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Impact of carbon dioxide versus air pneumoperitoneum on peritoneal cell migration and cell fate


Moehrlen, U; Ziegler, U; Boneberg, E; Reichmann, E; Gitzelmann, C A; Meuli, M; Hamacher, J (2006). Impact of carbon dioxide versus air pneumoperitoneum on peritoneal cell migration and cell fate. Surgical Endoscopy, 20(10):1607-1613.

Abstract

Background: Postoperative systemic immune function is suppressed after open abdominal surgery, as compared with that after minimally invasive abdominal surgery. As a first line of defense, peritoneal macrophages (PMo) and polymorphonuclear neutrophil granulocytes (PMNs) are of primary importance in protecting the body from microorganisms. Previous studies have shown changes in these cell populations over time after open versus laparoscopic surgery. This study aimed to investigate the dynamics of cell recruitment and clearance of peritoneal cells. Methods: Female NMRI mice (33 ± 2 g) were randomly assigned to carbon dioxide (CO2) or air insufflation. Intravasal cells with phagocytic capabilities were selectively stained by intravenous injection of the fluorescent dye PKH26 24 h before surgery. Gas was insufflated into the peritoneal cavity through a catheter, and the pneumoperitoneum was maintained for 30 min. Peritoneal lavage was performed 1, 3, 8, or 24 h after surgery. Apoptotic cells were assessed by flow cytometry using a general caspase substrate. Results: The total peritoneal cell count did not differ between groups. The PKH26-positive PMo level was significantly increased after CO2, as compared with air, at 1 h and 24 h. The ratio of apoptotic PMo did not differ between the groups. In the peritoneal lavage, polymorphonuclear leukocytes (PMNs) were tripled in the air group, as compared with the CO2 group, whereas the ratio of apoptotic PMNs was significantly decreased. There was a higher fraction of PKH26-positive PMNs after air exposure, as compared with that after CO2. Conclusions: Air exposure triggered a higher transmigration rate of PMNs from the blood compartment into the peritoneal cavity and decreased PMN apoptosis, as compared with CO2. The lower proportion of PKH26-positive peritoneal macrophages in the air group might have been attributable to a higher inflammatory stimulation than in the CO2 group, leading to increased emigration of PMo to draining lymph nodes. All the findings underscore a complex cell-specific regulation of cell recruitment and clearance in the peritoneal compartment

Abstract

Background: Postoperative systemic immune function is suppressed after open abdominal surgery, as compared with that after minimally invasive abdominal surgery. As a first line of defense, peritoneal macrophages (PMo) and polymorphonuclear neutrophil granulocytes (PMNs) are of primary importance in protecting the body from microorganisms. Previous studies have shown changes in these cell populations over time after open versus laparoscopic surgery. This study aimed to investigate the dynamics of cell recruitment and clearance of peritoneal cells. Methods: Female NMRI mice (33 ± 2 g) were randomly assigned to carbon dioxide (CO2) or air insufflation. Intravasal cells with phagocytic capabilities were selectively stained by intravenous injection of the fluorescent dye PKH26 24 h before surgery. Gas was insufflated into the peritoneal cavity through a catheter, and the pneumoperitoneum was maintained for 30 min. Peritoneal lavage was performed 1, 3, 8, or 24 h after surgery. Apoptotic cells were assessed by flow cytometry using a general caspase substrate. Results: The total peritoneal cell count did not differ between groups. The PKH26-positive PMo level was significantly increased after CO2, as compared with air, at 1 h and 24 h. The ratio of apoptotic PMo did not differ between the groups. In the peritoneal lavage, polymorphonuclear leukocytes (PMNs) were tripled in the air group, as compared with the CO2 group, whereas the ratio of apoptotic PMNs was significantly decreased. There was a higher fraction of PKH26-positive PMNs after air exposure, as compared with that after CO2. Conclusions: Air exposure triggered a higher transmigration rate of PMNs from the blood compartment into the peritoneal cavity and decreased PMN apoptosis, as compared with CO2. The lower proportion of PKH26-positive peritoneal macrophages in the air group might have been attributable to a higher inflammatory stimulation than in the CO2 group, leading to increased emigration of PMo to draining lymph nodes. All the findings underscore a complex cell-specific regulation of cell recruitment and clearance in the peritoneal compartment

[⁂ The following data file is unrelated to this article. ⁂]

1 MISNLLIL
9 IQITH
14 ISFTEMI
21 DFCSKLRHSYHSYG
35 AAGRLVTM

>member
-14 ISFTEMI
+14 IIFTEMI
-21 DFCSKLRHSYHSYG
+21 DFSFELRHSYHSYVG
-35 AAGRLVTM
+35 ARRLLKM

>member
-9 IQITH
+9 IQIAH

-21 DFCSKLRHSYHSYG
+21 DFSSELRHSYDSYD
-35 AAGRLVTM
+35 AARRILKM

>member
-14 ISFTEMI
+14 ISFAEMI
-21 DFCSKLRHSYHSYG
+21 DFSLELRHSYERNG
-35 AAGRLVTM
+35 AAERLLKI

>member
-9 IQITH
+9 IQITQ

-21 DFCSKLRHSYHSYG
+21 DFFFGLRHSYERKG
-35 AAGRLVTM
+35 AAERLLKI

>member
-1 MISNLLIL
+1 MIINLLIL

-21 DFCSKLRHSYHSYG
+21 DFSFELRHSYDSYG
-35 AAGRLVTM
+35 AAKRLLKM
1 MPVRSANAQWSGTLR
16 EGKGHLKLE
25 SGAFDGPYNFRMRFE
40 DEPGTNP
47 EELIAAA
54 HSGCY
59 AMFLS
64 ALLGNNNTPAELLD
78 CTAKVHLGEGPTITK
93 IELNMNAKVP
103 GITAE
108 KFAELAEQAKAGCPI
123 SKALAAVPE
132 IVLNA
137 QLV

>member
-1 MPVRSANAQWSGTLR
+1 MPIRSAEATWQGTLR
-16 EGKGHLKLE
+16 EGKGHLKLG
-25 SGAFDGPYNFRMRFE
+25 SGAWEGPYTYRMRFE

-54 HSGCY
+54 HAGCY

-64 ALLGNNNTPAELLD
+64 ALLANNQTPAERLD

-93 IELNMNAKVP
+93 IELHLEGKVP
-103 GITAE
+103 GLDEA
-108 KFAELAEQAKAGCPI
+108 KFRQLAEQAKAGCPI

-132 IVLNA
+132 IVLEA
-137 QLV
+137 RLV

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Item Type:Journal Article, refereed, original work
Communities & Collections:National licences > 142-005
Dewey Decimal Classification:610 Medicine & health
Language:English
Date:1 October 2006
Deposited On:02 Nov 2018 07:42
Last Modified:07 Nov 2018 08:36
Publisher:Springer
ISSN:0930-2794
OA Status:Green
Free access at:Publisher DOI. An embargo period may apply.
Publisher DOI:https://doi.org/10.1007/s00464-005-0775-4
Related URLs:https://www.swissbib.ch/Search/Results?lookfor=nationallicencespringer101007s0046400507754 (Library Catalogue)

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